Sunday, April 26, 2009

The Upper Room and the Holocaust Museum

Today was a day filled with emotion. It was our last day of touring and we spent the morning celebrating holy communion with Lutherans literally from the 4 corners of the world at the ELCA Church of the Redeemer. In the afternoon we spent several hours at the Holocaust Museum seeing the evidence of the most horrific things human beings can do to one another.
We ended our day of touring in the tunnels under the western wall.

In the evening we had a wonderful dinner at the Olive Press Restaurant with our guide and the whole group. We had a traditional Israeli/Greek meal with lots of vegetables and fruits, lamb, talapia (St. Peter's fish) or chicken and a delicious chocolate souffle and tea.

The most moving part of the day for many of us was seeing the upper room where Jesus shared his last supper with his disciples and then sharing Sunday service and holy communion at the Church of the Redeemer. They just happened to have 20 members of the Oklahoma Men's Chorus that was touring in the area, sing the musical selections for the morning. It's a 200 member chorus and orchestra and they split up to cover several Sunday services before their concert later that afternoon. The acoustics in the stone church were absolutely incredible and when our voices were joined with theirs, it gave a beautiful sound to the music for the morning. The pastor there was originally from St. Paul and he said he really appreciated the Minnesota voices. They always do introductions at the end of their service before the blessing and along with our group visiting that day was a group from Canada, a woman from Gaza whose husband was from Kameroon, a woman from Kansas, a pastor from Bavaria, Germany, a group from Lake Tahoe, CA and Hollywood, CA.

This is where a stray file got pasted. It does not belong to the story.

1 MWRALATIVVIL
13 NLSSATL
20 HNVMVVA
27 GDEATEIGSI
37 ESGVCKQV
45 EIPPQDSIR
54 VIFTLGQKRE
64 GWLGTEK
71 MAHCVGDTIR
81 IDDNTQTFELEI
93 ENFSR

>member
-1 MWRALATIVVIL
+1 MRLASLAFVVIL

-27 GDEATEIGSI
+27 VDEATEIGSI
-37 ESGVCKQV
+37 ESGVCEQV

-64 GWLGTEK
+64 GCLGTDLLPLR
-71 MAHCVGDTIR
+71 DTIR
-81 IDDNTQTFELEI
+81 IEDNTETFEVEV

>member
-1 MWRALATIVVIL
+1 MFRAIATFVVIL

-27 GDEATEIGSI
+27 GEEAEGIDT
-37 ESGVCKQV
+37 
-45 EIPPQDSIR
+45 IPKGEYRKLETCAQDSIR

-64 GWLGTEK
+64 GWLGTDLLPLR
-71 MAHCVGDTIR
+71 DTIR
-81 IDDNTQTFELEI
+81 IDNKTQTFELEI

Pastor Holman's sermon was on Jesus' words of "Peace be with you." It was so moving in this land of ongoing conflict and tension to hear him preach on the only peace that really matters. When we shared the peace with each other during the service, it's meaning was much more significant to all of us than before.

We actually heard some hopeful news at the end of the day during our supper together. It sounds like the Israelis are going to ease restrictions on Palestinians going back and forth across the border between Bethlehem and Jerusalem. It sounds like it may have come from some of the efforts of Christians in Bethlehem as well as our ELCA Bishops who were there in January. How wonderful that would be for them.

We shopped for awhile in the market place at the north end of the city wall and brought back lots of great gifts for family and friends. We may have trouble getting our suitcases packed when we leave tonight.